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Mark's Market Blog

4-22-12: Dinosaurs Debate and Hold Elections

By Mark Lawrence

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Markets are getting very highly correlated - everything is moving together. This is a bad sign for a healthy market, and tends to indicate that much of the pricing is artificial, caused by easy money from the Fed and their first cousin the ECB. Markets are compressing into what's called a "flag" formation, shown below with blue lines. Clearly the markets have to either flat-line (they never do) or break out to the upside or downside. Which? Ah, that's the big question. In the short run, I continue to think the correction has yet to run its course; in the medium run of the next few months, with China continuing to have real estate pricing issues, Spain nearing a bond crisis and elections coming up in the US, it seems easy to predict the printing presses will be running fast and furious the world over.

S&P 500 November 1 2011 to April 20 2012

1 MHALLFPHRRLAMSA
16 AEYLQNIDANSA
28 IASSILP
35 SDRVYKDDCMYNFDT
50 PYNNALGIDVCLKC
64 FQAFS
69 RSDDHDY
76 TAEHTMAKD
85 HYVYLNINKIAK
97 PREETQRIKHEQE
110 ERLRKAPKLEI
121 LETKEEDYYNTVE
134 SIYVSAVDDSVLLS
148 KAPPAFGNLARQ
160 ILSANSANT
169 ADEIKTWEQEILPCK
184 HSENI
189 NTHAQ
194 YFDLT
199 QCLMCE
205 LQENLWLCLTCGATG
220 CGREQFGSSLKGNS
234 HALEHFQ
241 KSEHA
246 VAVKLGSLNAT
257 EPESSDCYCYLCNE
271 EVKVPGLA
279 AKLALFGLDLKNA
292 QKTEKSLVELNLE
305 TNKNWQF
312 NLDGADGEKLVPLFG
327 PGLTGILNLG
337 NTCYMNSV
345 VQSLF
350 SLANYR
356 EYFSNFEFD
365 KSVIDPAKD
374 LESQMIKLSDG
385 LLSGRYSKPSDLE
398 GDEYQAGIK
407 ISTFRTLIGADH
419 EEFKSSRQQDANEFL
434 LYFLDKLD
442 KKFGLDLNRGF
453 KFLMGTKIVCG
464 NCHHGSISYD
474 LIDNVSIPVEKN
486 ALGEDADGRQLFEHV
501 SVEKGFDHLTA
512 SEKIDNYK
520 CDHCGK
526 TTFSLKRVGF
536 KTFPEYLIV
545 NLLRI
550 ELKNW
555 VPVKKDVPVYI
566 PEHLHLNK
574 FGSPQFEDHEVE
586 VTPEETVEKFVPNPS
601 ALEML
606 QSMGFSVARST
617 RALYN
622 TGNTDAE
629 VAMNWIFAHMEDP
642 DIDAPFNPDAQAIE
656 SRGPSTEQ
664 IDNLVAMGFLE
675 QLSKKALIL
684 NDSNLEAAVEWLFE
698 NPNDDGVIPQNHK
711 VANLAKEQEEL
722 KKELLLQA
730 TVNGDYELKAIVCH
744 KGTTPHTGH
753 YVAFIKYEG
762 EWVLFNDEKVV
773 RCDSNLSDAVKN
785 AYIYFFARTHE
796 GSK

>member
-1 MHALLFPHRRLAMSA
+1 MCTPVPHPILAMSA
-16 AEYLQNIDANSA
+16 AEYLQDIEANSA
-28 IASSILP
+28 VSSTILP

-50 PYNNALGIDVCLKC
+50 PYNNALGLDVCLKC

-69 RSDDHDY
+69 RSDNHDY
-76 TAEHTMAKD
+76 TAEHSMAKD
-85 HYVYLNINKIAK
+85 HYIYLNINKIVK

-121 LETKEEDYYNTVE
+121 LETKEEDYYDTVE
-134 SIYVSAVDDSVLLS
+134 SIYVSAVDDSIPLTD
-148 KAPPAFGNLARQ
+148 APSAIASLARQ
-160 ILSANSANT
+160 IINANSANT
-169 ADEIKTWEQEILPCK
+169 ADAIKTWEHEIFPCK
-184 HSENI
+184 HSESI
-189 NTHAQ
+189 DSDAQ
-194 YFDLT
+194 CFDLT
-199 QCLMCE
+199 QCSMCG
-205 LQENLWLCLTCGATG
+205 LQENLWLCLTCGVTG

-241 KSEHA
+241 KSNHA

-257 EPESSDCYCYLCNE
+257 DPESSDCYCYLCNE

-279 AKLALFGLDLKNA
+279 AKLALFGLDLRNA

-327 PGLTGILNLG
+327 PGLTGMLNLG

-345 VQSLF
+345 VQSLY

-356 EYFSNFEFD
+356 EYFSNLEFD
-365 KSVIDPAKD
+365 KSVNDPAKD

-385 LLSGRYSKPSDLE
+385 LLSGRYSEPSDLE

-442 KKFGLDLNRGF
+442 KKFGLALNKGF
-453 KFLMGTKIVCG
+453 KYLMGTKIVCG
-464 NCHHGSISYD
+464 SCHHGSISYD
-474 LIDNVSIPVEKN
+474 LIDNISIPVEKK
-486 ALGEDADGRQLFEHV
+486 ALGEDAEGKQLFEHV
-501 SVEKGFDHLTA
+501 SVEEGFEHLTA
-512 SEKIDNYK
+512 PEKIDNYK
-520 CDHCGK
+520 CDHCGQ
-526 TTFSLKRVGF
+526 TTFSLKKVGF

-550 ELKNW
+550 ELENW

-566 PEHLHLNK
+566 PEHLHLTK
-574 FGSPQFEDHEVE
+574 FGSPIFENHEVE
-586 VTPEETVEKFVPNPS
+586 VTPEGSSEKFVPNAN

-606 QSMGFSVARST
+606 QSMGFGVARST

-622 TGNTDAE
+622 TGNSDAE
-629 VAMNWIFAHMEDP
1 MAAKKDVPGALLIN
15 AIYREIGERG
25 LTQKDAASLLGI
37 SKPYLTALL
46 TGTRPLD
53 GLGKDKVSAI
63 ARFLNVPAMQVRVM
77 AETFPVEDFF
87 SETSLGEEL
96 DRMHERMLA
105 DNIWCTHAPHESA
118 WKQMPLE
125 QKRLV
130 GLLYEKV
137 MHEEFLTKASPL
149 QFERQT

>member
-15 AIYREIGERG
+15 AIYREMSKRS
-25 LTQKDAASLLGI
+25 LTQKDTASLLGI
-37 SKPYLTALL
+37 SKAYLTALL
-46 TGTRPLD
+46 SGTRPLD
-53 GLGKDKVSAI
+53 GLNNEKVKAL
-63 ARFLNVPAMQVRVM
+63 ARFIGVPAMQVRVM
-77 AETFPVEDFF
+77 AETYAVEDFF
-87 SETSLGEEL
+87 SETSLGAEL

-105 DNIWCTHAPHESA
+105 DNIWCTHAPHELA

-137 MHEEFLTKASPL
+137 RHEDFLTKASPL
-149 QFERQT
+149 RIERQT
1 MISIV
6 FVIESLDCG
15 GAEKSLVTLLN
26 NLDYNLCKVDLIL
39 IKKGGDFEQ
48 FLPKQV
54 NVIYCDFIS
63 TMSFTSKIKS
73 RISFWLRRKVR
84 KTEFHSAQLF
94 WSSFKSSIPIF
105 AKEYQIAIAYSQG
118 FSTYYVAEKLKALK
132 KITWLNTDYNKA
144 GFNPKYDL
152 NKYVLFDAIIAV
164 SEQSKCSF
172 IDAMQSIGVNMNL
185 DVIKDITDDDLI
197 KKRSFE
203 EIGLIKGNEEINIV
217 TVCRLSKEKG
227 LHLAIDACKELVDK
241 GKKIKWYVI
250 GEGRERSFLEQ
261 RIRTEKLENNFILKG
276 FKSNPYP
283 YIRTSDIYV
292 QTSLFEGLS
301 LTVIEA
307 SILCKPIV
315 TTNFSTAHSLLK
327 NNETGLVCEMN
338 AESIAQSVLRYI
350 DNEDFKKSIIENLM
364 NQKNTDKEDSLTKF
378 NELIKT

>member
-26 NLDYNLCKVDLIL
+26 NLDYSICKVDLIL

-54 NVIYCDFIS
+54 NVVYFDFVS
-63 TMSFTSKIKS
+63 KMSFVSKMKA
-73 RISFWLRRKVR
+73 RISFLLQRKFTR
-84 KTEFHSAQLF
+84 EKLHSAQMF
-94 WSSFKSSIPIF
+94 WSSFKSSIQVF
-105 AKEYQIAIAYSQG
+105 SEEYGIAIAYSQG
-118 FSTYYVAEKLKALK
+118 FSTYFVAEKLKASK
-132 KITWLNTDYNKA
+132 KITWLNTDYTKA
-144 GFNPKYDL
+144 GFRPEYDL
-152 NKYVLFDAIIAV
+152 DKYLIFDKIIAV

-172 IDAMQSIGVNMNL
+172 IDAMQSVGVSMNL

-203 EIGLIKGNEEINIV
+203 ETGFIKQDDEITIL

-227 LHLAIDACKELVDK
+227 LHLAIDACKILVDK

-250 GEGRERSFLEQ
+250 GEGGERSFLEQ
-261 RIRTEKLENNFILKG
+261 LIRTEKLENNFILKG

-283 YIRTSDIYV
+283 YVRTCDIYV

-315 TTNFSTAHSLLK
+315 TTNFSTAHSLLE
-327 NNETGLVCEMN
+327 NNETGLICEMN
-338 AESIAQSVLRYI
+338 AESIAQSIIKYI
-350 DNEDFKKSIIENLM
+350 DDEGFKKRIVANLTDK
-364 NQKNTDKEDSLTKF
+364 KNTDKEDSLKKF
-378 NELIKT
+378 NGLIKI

Fire and Ice: Nokia was the world leader in dumb phones, a market in which it made a lot of money for a long time. However, there's no longer any money in dumb phones. Microsoft, the monopolistic world leader in selling bloated, buggy software desperately needs to get into smart phones, as the iPad (basically an overgrown iPhone) shows clearly that smart phones are the way of the future. So Microsoft married Nokia, definitely an example of a marriage that's "any port in a storm." In the words of Nokia's chairman Stephen Elop, standing on a burning oil platform in the middle of the north sea means certain death, while jumping into the ocean means a shot at life. How's the marriage between the chubby 42 year old smoking / drinking / ex-prom queen and the out-of-shape beer-bellied blow hard high school football star doing? It turns out that jumping into the north sea mostly results in a race to see if you freeze to death or drown first. Nokia / Windows phones aren't selling, and at current cash burn rates (over $1 billion last quarter) Nokia will be bankrupt in about two years.